Monday, September 25, 2006

My other car's a Lada

Welcome to a new feature on Bloggobbledegook:

The Best Cars - Ever

In which your blogmaster shall present a drive down memory lane, to the days when cars really were cars, and were often manufactured by good, honest British workers, in the five weeks of the year in which they weren't on strike.

Amongst the cars you can expect to see in future installments shall be the Ford Granada, the Ford Capri (the working man's Ferrari) and the Austin Maxi.

I would like to remind my readers that for cheap car insurance visit Endsleigh - Number One for insurance in the UK.

But, let us hasten now to our first trip down the motoring memory-lane:

Austin Allegro

Designed by Labour MP for Grimsby, Austin Mitchell, the Allegro was British Leyland's answer to the ubiquitous Paul Raymond designed Ford Escort. Mark One hit the roads in May 1973 with a quadrilateral steering-wheel designed by Fred Dinenage. 'Allegro', as every music-lover knows, means 'quick' in Italian, and my word was the Allegro quick. It could do 0-60 in 6.2 minutes and had a top-speed of 61mph. A standard late-70s model was the first car my dad got, and I was enthralled that it had a 'sports stripes' sticker along the side.















Even more exciting was the incredible model owned by my Uncle Trevor however. This was the Allegro 'Vanden Plas' (pictured above), which was a normal Allegro with a radiator grill in the style of a Bentley or similar luxury car.

You simply do not get cars of this class on the roads today.



Fiat 126

It must have been about 1981 and some bloke at the top of our street was eager to flog his wife's 'runaround' (also a children's quiz hosted by Mike Read - "baby, baby, love of my life, Pat, Pat, Pat, baby, listen to me, listen to me"). I was all for it. I had a child's fascination with the Fiat 126 - this midget of a car. This was a car which made the Mini look spacious. The test-drive (on which I was present) however, was not a success. The car started to wobble at any speed above 20mph, and at one point we were overtaken by the paperboy on his Raleigh Grifter. I recall my dad telling the bloke that he would, "have to have a think about it", and the Fiat (which my dad ensured me were all 'rust-buckets' anyway) was not to be ours.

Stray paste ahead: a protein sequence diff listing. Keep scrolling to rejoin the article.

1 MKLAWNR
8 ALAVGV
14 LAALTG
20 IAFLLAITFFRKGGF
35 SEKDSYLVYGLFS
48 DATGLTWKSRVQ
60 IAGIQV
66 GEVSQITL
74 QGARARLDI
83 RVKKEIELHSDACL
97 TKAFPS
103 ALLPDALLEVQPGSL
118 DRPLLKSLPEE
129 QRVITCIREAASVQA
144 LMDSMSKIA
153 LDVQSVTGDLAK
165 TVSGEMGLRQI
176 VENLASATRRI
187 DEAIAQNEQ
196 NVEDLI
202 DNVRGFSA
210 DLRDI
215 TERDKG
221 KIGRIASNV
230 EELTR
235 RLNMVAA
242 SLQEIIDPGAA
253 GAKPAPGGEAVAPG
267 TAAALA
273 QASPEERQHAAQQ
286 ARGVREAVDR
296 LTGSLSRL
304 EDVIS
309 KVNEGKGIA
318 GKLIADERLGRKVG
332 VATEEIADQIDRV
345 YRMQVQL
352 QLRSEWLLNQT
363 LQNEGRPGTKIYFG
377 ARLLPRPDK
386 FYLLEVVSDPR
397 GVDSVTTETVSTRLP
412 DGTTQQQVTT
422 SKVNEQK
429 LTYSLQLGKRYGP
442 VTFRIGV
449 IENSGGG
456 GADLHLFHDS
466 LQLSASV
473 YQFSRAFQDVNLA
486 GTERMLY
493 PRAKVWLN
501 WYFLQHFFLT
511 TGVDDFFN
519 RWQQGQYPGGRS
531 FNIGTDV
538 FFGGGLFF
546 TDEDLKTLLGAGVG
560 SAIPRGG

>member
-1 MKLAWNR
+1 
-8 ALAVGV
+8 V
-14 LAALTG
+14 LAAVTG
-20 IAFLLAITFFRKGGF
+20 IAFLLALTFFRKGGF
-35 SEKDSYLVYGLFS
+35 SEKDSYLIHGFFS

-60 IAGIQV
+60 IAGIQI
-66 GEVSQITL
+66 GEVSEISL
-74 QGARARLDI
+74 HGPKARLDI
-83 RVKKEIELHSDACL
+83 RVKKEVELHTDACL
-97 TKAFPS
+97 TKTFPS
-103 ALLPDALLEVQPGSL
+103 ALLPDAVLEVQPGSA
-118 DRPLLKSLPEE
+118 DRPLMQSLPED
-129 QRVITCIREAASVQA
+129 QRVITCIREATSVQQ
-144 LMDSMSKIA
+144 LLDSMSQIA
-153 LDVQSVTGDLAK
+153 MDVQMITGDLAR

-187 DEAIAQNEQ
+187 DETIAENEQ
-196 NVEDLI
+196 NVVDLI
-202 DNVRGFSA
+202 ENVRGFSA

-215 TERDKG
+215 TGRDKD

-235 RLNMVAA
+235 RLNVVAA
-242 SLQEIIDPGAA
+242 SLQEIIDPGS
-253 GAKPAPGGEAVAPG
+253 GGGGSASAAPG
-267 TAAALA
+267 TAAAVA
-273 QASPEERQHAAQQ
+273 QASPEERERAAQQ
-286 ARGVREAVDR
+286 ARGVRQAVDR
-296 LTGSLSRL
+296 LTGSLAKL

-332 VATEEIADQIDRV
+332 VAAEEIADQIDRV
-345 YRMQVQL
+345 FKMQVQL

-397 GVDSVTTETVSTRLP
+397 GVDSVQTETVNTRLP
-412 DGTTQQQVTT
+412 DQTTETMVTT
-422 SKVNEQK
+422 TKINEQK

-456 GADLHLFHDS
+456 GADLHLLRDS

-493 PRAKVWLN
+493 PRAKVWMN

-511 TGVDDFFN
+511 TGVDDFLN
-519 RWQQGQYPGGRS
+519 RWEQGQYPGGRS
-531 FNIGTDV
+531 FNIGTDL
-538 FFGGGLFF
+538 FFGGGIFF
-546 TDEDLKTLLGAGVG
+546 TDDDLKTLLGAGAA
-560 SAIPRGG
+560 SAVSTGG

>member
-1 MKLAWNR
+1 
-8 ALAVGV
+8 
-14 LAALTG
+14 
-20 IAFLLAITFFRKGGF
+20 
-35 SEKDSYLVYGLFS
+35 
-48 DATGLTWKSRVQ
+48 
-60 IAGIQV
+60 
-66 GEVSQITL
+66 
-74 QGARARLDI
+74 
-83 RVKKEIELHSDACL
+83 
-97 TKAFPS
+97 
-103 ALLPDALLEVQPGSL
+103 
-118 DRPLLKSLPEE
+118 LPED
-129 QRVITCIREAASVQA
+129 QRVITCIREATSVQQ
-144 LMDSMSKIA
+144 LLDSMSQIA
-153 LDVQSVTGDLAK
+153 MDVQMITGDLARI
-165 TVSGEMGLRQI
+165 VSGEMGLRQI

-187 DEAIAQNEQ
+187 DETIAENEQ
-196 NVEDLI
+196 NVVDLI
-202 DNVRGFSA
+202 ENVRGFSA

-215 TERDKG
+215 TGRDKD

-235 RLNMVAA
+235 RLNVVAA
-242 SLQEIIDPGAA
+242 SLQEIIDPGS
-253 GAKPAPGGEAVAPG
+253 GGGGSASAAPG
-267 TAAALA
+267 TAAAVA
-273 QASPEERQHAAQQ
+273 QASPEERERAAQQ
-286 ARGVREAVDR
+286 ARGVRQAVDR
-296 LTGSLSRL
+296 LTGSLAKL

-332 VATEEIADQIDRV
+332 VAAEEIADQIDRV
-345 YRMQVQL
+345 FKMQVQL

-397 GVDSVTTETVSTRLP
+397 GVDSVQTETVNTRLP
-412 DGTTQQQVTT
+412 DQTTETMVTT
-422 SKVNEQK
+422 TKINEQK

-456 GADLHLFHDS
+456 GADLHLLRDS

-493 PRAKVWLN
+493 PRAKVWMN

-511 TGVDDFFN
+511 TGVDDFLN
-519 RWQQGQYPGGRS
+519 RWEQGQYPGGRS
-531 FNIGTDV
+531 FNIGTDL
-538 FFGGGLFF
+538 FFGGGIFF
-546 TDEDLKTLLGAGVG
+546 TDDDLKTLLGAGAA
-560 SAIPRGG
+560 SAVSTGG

This minuscule automobile was introduced by Fiat in 1972 and had a top-speed of 33mph. Famous owners included Giant Haystacks and Cyril Smith.

3 comments:

ICECOLDCOKE said...

lol,absoulte class,great idea and bloody funny to boot...

the allegro 2.4 brown turbo hatchback with flintstone floor option was a favourite of mine,i used to go out an about in it after i had watched the a team on sat night in 1983....i boot polished ma face to resemble mr.t

Spencer said...

Brilliant entry.
Such classic cars! I would love to try a trip to London in one of those (better set aside a few days/weeks).
Have Top Gear been in touch yet re the job?

Paul McQuillan said...

If I remember correctly, Episode 214 of The A-Team saw 'the guys' transform a Ford Cortina into an armoured tank using nothing more than a standard garage toolbox, and of course BA Robertson's portable welder, which he carried with him at all times.

Unto Spencer: For business trips to the big smoke I would perhaps recommend a more executive automobile. May I recommend the Morris Marina (as driven by Terry and June) or perhaps the staple of Play Your Cards Right star prizes, The Talbot Sunbeam. (I am of course referring to the early 80s Play Your Cards Right, not the 90s revival, where the Dolly Dealers were re-named Darling Dealers, in a dubious conscession to feminism and Germaine Greer's burnt bra).

 
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